Amphibians (mostly frogs and toads) are intimately connected to water, literally able to breathe underwater through their skin. With this close association with water, they are especially sensitive to changes in wetland habitats. A community of wetland breeding frogs can indicate that a wetland is healthy and functioning well.
If wildlife are thriving, then it follows that their homes must be in good shape. One way to track progress towards healthy wetlands is to look at wildlife that depend on wetlands. The first group is wetland breeding birds, or birds that must have wetland habitat for nesting and raising their young.
Tracking results of early detection efforts targeted toward aquatic plant species at priority sites across the Great Lakes Basin.
Goal: A resilient system of Great Lakes coastal wetlands that is able to function within an extended range of variability, supports diversity of wetland types throughout the region, and adapts to changing climatic and hydrologic conditions.
In 2018, an estimated 193 different cruise itineraries and carried 177,000 cruise passenger across the Great Lakes and St. Lawrence River.
Over the past ten years, the tonnage of containerized cargo handled at Maritime Transportation System (MTS) ports has grown by 29%. In 2018, about 14.6 million metric tonnes of containerized cargo was handled at MTS ports. Currently, Montreal and Cleveland have regularly-scheduled container shipping services, and Montreal is the MTS’ main container terminal, handling 99% of the system’s containerized cargo.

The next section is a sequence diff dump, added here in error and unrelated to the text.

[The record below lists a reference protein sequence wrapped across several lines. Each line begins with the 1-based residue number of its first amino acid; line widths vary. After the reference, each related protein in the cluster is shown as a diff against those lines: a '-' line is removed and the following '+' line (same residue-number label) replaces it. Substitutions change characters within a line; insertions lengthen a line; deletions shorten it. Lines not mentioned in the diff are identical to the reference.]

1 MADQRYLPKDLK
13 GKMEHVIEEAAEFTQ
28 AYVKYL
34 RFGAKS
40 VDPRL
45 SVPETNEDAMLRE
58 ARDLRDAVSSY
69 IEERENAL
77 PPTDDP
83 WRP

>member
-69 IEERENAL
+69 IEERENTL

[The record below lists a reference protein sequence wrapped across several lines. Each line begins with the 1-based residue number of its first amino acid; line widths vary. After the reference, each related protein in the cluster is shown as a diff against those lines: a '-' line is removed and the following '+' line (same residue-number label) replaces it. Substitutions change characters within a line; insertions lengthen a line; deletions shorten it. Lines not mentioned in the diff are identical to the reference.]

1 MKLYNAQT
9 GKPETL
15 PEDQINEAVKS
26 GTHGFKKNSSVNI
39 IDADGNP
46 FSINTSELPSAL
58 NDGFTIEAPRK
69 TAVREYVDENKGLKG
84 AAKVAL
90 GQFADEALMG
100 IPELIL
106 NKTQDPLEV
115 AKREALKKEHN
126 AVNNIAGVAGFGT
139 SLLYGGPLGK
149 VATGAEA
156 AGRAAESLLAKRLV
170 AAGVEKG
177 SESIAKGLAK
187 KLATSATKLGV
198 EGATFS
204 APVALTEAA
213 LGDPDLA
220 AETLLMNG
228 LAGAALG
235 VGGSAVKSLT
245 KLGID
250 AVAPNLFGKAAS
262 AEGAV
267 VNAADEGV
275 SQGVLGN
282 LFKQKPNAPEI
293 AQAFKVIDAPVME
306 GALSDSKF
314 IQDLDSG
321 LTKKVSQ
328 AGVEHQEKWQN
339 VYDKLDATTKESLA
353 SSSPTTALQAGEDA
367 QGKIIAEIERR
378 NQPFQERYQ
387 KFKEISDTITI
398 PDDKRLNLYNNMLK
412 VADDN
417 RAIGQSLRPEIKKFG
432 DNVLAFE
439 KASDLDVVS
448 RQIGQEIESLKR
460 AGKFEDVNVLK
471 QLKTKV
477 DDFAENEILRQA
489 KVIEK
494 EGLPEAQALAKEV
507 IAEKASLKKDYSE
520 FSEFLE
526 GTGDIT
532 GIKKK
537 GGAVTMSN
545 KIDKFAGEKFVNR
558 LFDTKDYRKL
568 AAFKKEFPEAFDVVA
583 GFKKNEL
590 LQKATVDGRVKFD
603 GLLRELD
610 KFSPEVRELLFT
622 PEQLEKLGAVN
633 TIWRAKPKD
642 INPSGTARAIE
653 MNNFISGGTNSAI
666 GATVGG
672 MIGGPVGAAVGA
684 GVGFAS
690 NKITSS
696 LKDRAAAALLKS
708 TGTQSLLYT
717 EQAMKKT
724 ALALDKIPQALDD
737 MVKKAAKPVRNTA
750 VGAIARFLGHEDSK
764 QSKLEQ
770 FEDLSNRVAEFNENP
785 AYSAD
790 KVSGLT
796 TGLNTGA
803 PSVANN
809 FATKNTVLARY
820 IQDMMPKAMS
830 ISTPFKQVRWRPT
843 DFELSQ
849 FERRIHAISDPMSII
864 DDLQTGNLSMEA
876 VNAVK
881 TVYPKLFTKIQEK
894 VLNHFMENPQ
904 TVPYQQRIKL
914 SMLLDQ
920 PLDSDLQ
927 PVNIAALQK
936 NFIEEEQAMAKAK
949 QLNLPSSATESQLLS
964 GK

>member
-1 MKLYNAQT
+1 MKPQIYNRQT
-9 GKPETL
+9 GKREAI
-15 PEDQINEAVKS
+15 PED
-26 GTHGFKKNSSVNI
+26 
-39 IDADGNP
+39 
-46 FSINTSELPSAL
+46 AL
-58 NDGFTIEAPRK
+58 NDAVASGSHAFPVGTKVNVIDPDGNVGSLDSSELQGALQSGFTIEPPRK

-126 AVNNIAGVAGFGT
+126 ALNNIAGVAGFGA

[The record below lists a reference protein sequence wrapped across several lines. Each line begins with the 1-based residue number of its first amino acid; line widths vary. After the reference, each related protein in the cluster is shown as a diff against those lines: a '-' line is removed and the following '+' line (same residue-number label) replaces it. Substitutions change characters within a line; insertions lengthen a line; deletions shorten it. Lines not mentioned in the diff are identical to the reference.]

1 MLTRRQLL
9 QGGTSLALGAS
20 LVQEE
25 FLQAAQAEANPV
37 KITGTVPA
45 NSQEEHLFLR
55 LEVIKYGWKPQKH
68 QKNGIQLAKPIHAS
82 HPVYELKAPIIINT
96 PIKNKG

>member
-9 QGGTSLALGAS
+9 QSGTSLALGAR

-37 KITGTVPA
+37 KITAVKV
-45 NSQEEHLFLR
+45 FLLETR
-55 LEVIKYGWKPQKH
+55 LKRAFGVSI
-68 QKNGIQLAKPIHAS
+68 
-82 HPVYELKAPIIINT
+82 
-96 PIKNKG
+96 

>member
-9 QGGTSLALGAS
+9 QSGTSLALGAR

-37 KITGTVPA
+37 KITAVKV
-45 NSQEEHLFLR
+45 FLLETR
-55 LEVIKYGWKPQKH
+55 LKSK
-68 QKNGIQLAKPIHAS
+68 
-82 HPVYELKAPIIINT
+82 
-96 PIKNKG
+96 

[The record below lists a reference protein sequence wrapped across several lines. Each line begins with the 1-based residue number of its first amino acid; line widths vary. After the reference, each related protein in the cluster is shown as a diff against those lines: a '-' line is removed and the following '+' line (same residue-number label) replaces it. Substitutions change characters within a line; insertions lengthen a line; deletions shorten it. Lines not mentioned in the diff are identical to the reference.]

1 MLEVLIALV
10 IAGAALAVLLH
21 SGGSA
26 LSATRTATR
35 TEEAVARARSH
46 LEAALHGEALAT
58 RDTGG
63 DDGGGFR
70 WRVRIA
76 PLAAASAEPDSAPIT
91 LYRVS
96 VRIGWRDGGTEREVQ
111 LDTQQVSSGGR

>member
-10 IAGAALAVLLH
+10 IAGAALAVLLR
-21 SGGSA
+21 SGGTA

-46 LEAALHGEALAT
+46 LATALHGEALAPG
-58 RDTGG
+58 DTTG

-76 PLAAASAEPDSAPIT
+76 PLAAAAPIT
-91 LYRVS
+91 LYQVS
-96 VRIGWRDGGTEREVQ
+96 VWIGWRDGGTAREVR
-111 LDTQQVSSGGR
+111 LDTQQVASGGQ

The reliable and efficient operation of the locks on the St. Lawrence Seaway and at Sault Ste. Marie, Michigan (Soo Locks) is critically important to the movement of cargo on the Maritime Transportation System (MTS). The St. Lawrence represents the system’s connection to the world and the Soo Locks control the key connection point between Lake Superior and the rest of the MTS, enabling mined commodities including taconite to reach the steel mills and manufacturing plants in the southern portions of the MTS. The three lock-controlled sections of the MTS are shown on the map below.
Green Marine is a voluntary environmental certification program for the maritime industry which is endorsed by a wide range of environmental groups and governments, including the Nature Conservancy of Canada and Environmental Defense Fund. Program participants such as shipowners, ports, terminals, Seaway corporations, and shipyards benchmark their annual environmental performance through exhaustive self-evaluation guides, which cover 12 performance indicators.
In 2017, an estimated 194 million metric tonnes worth about $73 billion USD ($95 billion CAD) were carried on the Maritime Transportation System. This includes the Great Lakes, St. Lawrence Seaway, and St. Lawrence River downstream to Les Escoumins, QC. The figures below illustrate how this cargo tonnage and value was broken down by different commodities.
Tracking regional consistency in regulatory policies to restrict the sale, possession and transport of priority aquatic invasive species.